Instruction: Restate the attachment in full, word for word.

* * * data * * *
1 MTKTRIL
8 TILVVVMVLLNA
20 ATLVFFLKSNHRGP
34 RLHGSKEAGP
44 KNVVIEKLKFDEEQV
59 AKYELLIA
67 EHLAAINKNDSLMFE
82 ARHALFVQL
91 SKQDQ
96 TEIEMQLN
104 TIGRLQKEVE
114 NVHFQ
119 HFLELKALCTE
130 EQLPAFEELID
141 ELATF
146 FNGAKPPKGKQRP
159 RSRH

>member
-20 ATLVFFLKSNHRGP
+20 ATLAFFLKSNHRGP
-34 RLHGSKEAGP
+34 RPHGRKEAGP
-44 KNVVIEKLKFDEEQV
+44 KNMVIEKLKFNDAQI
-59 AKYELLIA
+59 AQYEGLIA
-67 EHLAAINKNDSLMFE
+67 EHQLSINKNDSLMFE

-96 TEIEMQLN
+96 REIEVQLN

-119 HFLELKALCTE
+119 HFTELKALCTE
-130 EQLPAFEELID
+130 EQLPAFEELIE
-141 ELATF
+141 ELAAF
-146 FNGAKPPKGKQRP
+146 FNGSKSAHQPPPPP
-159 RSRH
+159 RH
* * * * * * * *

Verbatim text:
1 MTKTRIL
8 TILVVVMVLLNA
20 ATLVFFLKSNHRGP
34 RLHGSKEAGP
44 KNVVIEKLKFDEEQV
59 AKYELLIA
67 EHLAAINKNDSLMFE
82 ARHALFVQL
91 SKQDQ
96 TEIEMQLN
104 TIGRLQKEVE
114 NVHFQ
119 HFLELKALCTE
130 EQLPAFEELID
141 ELATF
146 FNGAKPPKGKQRP
159 RSRH

>member
-20 ATLVFFLKSNHRGP
+20 ATLAFFLKSNHRGP
-34 RLHGSKEAGP
+34 RPHGRKEAGP
-44 KNVVIEKLKFDEEQV
+44 KNMVIEKLKFNDAQI
-59 AKYELLIA
+59 AQYEGLIA
-67 EHLAAINKNDSLMFE
+67 EHQLSINKNDSLMFE

-96 TEIEMQLN
+96 REIEVQLN

-119 HFLELKALCTE
+119 HFTELKALCTE
-130 EQLPAFEELID
+130 EQLPAFEELIE
-141 ELATF
+141 ELAAF
-146 FNGAKPPKGKQRP
+146 FNGSKSAHQPPPPP
-159 RSRH
+159 RH